A high-powered government committee has recommended abolishing the quota system for class-I and class-II jobs in civil service.
The development comes in the wake of months-long quota reform demonstrations that saw arrests of the movement's leaders and attacks on students.
"Our findings are that there should be no quota for appointments to the posts in 9th to 13th grade, previously dubbed as first class and second class jobs,” Cabinet Secretary M Shafiul Alam, who heads the committee, told reporters at the secretariat after the weekly cabinet meeting yesterday.
The committee also opined that quota is no longer indispensable to small ethnic groups and physically challenged people, he added.
Earlier in the day, the seven-member body submitted its report to Prime Minister Sheikh Hasina, suggesting that officials of grade 9 to 13 should be recruited "completely on merit".
Under the 8th National Pay Scale, class-I officials -- cadre and non-cadre -- join 9th grade positions while class-II officials are appointed to posts from 10th to 13th grade.
Quota movement leaders welcomed the recommendation, but said they would continue demonstrations until their three-point demand is met.
Apart from a gazette on quota reforms, they want withdrawal of all cases against the students who took part in demonstrations over quota or road safety and punishment to those who attacked the protesters.
The committee, formed to “review, reform or cancel” the quota system, unveiled the recommendation six days after quota reformists announced their decision to launch fresh agitations for the gazette.
Bangladesh Sadharan Chhatra Odhikar Sangrakkhan Parishad, the platform spearheading the quota movement since February, will stage demonstrations today at all universities demanding immediate publication of the gazette.
"We will continue our movement as we are still doubtful about the implementation of quota reform recommendation which has been sent to the prime minister," Nurul Haque Nur, a joint convener of the platform, told The Daily Star.
"Our prime minister in parliament declared that there would be no quota in public service, but we did not see its implementation. We will stop our movement once the gazette is published," he said.
At present, about 56 percent of government jobs are reserved for candidates from various quotas. Of the 56 percent, 30 percent are for freedom fighters' children and grandchildren, 10 percent for women, 10 percent for people of underdeveloped districts, five percent for members of indigenous communities and one percent for physically challenged people.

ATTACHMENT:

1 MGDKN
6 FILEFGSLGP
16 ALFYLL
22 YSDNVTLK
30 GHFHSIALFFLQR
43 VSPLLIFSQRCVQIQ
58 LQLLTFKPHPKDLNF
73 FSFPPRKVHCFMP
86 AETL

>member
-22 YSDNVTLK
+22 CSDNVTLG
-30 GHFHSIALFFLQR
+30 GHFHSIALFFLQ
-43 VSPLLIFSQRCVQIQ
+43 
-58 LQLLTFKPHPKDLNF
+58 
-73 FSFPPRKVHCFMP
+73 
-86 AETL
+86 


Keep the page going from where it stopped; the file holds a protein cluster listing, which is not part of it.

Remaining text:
The cabinet secretary said it's a big report but with brief findings.
The appointment system for the positions from 14th to grade 20th will remain unchanged. It was, in fact, not in the committee's terms of reference, he added.
Class-III and class-IV employees are appointed to the 14th to 20th grade positions. However, the government documents now mention “grade” instead of “class” while referring to the tiers in the public service.
About the next step, Shafiul said the prime minister will formally approve the committee's recommendation through the public administration ministry. Later, it will be placed before the next cabinet meeting.
Once the cabinet gives its approval, the government will issue a gazette, he added.
Asked whether the recommendation will have any influence on the 40th BCS exams advertised by the Public Service Commission recently, he said the circular of the BCS exam mentioned that the quota will be fixed accordingly if the government takes a “different” decision.
Replying to a query on the court's observation about quota for freedom fighters' children and grandchildren, he said the committee took opinions from legal experts.
"They [the legal experts] said the judgment would have no effect on the proposal as this is a policy decision of the government," Shafiul said.
In a verdict in 2015, the Appellate Division of the Supreme Court said, "The High Court Division observed that the reservation of 30 percent quota for the children of freedom fighters shall be followed strictly."
The cabinet secretary further said the committee has examined the needs of small ethnic groups and the physically challenged people and found that they can do without the quota system.
In February this year, a large number of students of public universities and jobseekers, launched the movement demanding reforms in the quota system.
The movement intensified in April when students across the country took to the streets. They blocked key points in the capital and roads and highways elsewhere.
In the wake of mass protests, Prime Minister Sheikh Hasina on April 11 announced in parliament that the quota system would be scrapped.
But as no gazette notification was issued in this regard, the protesters began boycotting classes and examinations in all universities and colleges later on.
On June 30 and July 1, alleged BCL activists attacked protesters at Dhaka University and Rajshahi University, leaving a number of students injured. Law enforcers in the following days arrested and remanded a number of leaders of the movement.
The quota reform movement lost momentum following attacks on demonstrators and arrests of some of its leaders.
The government formed the review committee on July 2 with secretaries to the public administration ministry, finance ministry, Liberation War affairs ministry, law ministry (legislative division), PSC, and the acting secretary to the Prime Minister's Office.
The committee was asked to submit a report within 15 workings days. On July 19, it was given 90 working days as it could not finish gathering information about the system.